The potential inherent in smart contracts is immense. The nascent technology may be used for identity verification, secure data sharing, and for the management of tokens and raised funds in an initial coin offering/token sale ‚Äď but just how clever are your smart contracts?
The Ethereum network boasts more than 1500 decentralized applications (dApps), all of which make use of smart contracts to accomplish a wide variety of tasks. The problem with smart contracts, however, is the fact that they are code-based and thus inherently prone to mistakes ‚Äď some of which can be nothing less than catastrophic.
To put it simply, a smart contract is a code that contains a set of rules and executes automatically, without a third party, if the rules of the contract are met. This differs greatly from a paper contract, which is always enforced by a third party.
However, because smart contracts are code based, they are prone to errors, bugs, and weaknesses ‚Äď which put funds at risk of theft and manipulation.
One of the most notorious examples of a poorly-coded smart contract came from the Decentralized Autonomous Organization (DAO), which was designed to fund cryptocurrency projects not determined by any one person or group. Essentially, DAO token holders were allowed to vote on the projects which merited funding ‚Äď which led to a total purchase of $250 million in ether before tragedy struck.
Two sections of the code in question were responsible for the collapse of the much-hyped DAO project, which resulted in a controversial hard fork of the Ethereum blockchain into Ethereum Classic.
The two functions responsible were ‚ÄėsplitDAO‚Äô and ‚ÄėwithdrawRewardFor‚Äô ‚ÄĒ though they were not vulnerable by themselves. Together, however, hackers were able to vacuum up 4 million ether. Consequently, the Ethereum community was more-or-less forced to perform a 51 percent attack on its own blockchain, re-writing it as though the stolen funds were never lost.
Another and more recent bug was discovered in the smart contract used by Parity. The smart contract in question was exploited and resulted in the loss of half a million ether ‚ÄĒ worth upwards of $169 million. 70 wallets were frozen and access to the money held within was lost.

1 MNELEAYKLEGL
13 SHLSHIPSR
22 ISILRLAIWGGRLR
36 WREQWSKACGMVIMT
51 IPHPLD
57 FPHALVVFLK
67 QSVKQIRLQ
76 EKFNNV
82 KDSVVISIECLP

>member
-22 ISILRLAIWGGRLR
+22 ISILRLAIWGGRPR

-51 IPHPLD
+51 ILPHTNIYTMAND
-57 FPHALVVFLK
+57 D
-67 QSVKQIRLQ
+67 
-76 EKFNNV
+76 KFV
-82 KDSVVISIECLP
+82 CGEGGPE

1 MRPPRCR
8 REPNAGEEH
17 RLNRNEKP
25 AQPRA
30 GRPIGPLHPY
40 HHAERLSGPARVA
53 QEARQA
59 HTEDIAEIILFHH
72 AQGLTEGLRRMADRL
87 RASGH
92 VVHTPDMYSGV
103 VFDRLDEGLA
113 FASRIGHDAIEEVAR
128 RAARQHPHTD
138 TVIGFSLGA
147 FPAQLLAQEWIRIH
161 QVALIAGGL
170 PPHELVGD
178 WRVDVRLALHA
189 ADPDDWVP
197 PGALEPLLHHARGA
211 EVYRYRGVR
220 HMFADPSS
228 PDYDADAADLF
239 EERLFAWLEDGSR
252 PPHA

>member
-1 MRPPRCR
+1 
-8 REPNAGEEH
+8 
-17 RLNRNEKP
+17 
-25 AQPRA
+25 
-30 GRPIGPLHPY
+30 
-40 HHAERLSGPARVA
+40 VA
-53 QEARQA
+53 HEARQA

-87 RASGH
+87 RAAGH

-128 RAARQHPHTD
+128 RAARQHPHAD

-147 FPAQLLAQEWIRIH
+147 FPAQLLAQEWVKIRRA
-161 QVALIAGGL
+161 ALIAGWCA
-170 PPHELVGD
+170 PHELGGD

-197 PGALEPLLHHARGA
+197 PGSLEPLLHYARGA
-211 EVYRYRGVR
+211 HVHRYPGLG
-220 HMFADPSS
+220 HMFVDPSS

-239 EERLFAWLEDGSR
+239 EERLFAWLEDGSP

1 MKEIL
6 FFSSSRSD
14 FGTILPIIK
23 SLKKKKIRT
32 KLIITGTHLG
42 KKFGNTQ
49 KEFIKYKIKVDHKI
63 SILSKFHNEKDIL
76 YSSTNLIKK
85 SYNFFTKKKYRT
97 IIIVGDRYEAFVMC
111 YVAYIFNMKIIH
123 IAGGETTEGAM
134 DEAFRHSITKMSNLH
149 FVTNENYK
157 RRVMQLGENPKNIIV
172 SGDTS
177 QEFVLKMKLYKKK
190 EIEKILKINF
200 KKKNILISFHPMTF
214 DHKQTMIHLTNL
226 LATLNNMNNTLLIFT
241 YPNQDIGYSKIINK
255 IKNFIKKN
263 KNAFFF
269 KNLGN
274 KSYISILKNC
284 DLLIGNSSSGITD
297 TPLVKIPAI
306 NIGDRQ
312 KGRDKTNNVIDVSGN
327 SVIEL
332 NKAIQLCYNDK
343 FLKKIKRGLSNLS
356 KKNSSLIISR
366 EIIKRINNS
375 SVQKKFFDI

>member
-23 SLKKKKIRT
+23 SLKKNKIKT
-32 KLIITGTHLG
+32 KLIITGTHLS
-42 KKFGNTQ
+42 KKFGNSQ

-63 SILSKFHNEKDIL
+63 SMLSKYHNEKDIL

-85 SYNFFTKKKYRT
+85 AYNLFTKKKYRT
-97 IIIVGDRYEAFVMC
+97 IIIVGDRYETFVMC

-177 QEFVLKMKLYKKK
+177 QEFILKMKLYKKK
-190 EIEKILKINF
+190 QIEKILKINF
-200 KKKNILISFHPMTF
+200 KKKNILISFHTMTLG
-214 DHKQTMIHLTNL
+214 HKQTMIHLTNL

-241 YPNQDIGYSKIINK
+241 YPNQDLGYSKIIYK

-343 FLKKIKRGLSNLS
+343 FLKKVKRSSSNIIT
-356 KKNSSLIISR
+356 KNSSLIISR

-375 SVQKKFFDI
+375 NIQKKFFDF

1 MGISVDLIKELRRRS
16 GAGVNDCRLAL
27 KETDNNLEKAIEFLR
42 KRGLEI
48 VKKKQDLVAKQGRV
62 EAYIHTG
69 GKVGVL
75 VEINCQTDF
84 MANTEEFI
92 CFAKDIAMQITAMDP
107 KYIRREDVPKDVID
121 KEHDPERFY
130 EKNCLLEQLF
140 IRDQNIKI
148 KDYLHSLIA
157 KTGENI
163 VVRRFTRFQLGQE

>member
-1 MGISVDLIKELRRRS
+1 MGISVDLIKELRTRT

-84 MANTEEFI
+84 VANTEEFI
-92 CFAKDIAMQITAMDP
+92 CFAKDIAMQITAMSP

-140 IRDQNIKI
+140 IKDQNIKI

Parity actually admitted to having been warned about the flaw months before the bug was triggered. However, they did not fix the issue, later stating:
However, rather than just having more audits, we strongly believe that more extensive and formal procedures and tooling around the deployment, monitoring and testing of contracts will be needed to achieve security. We believe that the entire ecosystem as a whole is in urgent need of such procedures and tooling to prevent similar issues from happening again, in particular, if and when the number and complexity of live contracts grows.
Parity was hacked again via smart contract vulnerabilities in June 2017, resulting in the theft of 150,000 ether.
Ethereum‚Äôs main problem is that it‚Äôs largely constructed in Solidity ‚Äď an advanced coding language. As such, many programmers must learn an entirely new coding language, which increases the chance of human error.
Unfortunately, many new projects lack the experience and/or time to properly audit their smart contracts. This is where solutions like COINAdmin come in ‚Äď which assist in the completion and subsequent audit of smart contracts and verify that the code is free from vulnerabilities.
COINAdmin has a dedicated team of blockchain developers who specialize in the development of ERC-20 and ERC-223 smart contracts. It also fully supports thorough third-party audits and handles everything on the technical front ‚Äď affording ICO teams the ability to focus on other aspects of their business ventures.
What do you think about smart contract vulnerabilities and companies like COINAdmin? Let us know in the comments below!
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